As we "pivot" to e-learning over the last couple weeks, I continue to lament what a shoddy platform Google Classroom is.
I remember when we first "pivoted" to Google Classroom so many years ago. I was happily hosting my classes on a combination of Moodle and Wikispaces when my school's enthusiastic technology coach started hounding me about Google Classroom, subtly deriding the modular, clunky, unintuitive platforms I preferred.
Eventually, I relented, moving my classes to the platform and choosing an appropriate banner for each of my 5 classes. My main issue with Google Classroom then and now is the stream interface. I get why the stream caught on as the primary vehicle for so much that happens online, why it's appropriate for many applications. With Facebook and Twitter and Instagram, I can understand posts disappearing under an endless cascade of new moments, reactions, updates.
With education, I just can't.
I don't care that you can organize and view the information in all sorts of different ways. The primary metaphor will always be the stream, the waterfall, the avalanche, and there's something wrong with that metaphor when it comes to education.
On second thought, the stream isn't really even a stream; it's stratification. Picture a hapless mastodon blundering into a tar pit, buried over millennia until tectonic activity, erosion, or excavation lays the record bare. Unlike the mastodon—who will battle opportunistic packs of scavengers on the surface for days on end before dying and descending toward oblivion—the post usually suffers a quick and inconspicuous demise.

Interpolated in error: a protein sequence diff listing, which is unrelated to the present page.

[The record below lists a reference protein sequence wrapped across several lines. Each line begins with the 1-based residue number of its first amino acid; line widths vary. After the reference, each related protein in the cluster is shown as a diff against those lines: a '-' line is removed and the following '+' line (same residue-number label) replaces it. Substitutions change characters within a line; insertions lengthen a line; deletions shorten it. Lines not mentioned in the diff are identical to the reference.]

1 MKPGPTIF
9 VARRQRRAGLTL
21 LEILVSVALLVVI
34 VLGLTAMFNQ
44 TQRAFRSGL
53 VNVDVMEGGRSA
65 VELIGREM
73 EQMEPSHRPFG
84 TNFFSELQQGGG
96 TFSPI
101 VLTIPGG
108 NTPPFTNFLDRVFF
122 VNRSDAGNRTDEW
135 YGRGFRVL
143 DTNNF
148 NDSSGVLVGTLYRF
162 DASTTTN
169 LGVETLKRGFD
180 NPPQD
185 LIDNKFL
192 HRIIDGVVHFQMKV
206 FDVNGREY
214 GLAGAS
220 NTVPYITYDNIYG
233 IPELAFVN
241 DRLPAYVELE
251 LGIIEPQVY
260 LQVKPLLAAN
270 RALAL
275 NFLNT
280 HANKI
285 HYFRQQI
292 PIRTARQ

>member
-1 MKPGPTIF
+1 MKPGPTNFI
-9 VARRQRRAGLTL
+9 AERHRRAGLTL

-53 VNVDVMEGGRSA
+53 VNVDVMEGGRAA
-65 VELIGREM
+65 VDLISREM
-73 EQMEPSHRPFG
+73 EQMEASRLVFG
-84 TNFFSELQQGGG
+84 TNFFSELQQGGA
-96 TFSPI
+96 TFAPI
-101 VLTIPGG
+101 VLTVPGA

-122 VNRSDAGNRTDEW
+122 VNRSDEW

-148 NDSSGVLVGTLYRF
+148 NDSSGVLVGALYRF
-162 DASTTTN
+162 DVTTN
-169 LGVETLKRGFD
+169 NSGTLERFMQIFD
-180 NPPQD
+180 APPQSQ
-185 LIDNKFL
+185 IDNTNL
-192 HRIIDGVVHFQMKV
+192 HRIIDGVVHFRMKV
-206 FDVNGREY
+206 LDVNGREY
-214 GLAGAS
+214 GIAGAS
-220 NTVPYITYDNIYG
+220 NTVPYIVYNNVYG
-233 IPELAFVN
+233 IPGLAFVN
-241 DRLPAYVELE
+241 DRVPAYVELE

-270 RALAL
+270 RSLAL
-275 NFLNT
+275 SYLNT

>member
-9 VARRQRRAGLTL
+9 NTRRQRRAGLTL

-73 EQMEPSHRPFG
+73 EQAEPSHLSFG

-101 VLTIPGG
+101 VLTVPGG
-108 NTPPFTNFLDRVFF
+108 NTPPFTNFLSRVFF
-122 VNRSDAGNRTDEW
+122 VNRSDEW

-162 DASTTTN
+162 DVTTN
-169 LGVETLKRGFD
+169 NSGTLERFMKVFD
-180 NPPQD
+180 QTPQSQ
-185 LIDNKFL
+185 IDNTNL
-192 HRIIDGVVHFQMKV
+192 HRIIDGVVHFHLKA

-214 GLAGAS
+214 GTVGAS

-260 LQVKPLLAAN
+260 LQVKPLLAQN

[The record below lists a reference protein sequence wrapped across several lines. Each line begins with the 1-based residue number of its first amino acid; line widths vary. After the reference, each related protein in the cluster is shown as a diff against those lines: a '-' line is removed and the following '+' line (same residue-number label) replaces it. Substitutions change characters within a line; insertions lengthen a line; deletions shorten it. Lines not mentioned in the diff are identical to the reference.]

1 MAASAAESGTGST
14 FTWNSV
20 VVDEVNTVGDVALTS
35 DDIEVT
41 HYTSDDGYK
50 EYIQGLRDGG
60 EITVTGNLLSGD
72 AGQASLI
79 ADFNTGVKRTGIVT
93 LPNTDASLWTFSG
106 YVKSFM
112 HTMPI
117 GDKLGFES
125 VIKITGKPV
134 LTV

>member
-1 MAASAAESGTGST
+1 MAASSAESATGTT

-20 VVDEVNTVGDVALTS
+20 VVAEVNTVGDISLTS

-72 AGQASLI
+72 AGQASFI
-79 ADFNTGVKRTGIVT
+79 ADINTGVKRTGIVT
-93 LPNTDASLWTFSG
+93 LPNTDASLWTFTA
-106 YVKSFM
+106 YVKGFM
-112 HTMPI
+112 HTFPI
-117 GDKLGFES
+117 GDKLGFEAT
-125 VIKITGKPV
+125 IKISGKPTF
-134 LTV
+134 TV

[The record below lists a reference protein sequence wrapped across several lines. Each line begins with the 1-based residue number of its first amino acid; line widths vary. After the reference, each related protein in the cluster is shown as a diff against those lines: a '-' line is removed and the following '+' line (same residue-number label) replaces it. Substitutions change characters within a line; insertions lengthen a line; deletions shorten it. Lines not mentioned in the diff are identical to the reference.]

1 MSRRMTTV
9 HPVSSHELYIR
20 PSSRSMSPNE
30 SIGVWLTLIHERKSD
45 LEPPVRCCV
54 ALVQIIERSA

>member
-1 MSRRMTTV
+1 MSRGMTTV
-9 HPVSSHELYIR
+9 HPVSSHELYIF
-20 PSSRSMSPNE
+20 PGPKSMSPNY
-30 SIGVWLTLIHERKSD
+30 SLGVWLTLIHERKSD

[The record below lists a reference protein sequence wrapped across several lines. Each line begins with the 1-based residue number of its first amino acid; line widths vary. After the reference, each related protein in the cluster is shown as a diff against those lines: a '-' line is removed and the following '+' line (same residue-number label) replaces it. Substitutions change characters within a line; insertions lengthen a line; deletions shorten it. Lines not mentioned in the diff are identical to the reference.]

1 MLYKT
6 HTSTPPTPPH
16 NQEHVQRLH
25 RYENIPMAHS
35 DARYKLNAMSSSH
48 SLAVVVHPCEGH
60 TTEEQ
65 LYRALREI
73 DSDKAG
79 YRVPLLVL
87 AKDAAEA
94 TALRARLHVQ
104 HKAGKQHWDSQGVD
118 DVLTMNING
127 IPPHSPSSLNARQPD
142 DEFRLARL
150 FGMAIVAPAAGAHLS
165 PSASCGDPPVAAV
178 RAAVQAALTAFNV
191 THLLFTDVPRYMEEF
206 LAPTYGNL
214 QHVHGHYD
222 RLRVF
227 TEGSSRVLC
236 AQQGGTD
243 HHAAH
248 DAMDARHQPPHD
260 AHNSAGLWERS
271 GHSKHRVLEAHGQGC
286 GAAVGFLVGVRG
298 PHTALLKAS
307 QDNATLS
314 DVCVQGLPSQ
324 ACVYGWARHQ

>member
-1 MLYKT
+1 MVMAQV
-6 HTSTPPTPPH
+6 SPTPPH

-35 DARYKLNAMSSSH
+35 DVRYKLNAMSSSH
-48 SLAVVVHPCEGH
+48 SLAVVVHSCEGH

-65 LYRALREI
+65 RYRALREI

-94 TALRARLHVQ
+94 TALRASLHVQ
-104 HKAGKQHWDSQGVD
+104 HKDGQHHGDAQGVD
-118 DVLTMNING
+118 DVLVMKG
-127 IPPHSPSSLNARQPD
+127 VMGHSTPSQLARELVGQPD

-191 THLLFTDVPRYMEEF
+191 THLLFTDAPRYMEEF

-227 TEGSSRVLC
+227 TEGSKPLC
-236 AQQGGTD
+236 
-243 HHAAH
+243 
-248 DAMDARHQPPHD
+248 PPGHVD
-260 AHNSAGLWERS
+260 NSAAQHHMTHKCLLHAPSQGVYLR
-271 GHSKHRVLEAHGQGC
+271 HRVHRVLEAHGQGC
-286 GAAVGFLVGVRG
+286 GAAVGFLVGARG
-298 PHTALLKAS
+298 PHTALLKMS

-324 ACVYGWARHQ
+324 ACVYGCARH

What was my working metaphor with Moodle and Wikispaces? With Moodle, it was a series of rooms in a solidly built house, refuge from the raging tempest of the larger internet. Students would work their way down the hallway of my courses, entering rooms, discovering the various clues and opportunities I had placed there ahead of them. It was not unlike the scavenger hunts we created as kids with one clue leading to the next. A single line leading to some goal or treasure. Since some of these rooms linked to places outside of Moodle, you could say there were doors or windows or Narnia-like portals to other dimensions. The difference was that you needed to return to the "real world" more frequently; there wasn't any time for lingering in any of those other dimensions. Wikispaces was a little more open, but still very architectural, solid, a stay against confusion.
Looking back, I see the shortcomings. I can see how my INTJ-Architect personality finds ways to "enclose" teaching and learning. Like a designer in the movie Inception, I have a penchant for building maze-like dreams in which to trap my targets. All that said, I don't think the stream or stratification is the answer. I don't think learning should disappear under the sediment of a neverending present. As I peek in on what our teachers are doing during e-learning, I have no sense about where we are going. What's the future? What are the outcomes? What's the larger learning trajectory?
Google Classroom never asks or answers these questions. Perhaps I ask to them too much, draining the present moment of its meaning and value. If the stream metaphor can be used at all, maybe it's that we all float down the stream together in inner tubes.
Perhaps we can loosely link arms or push apart as we meander in interweaving currents.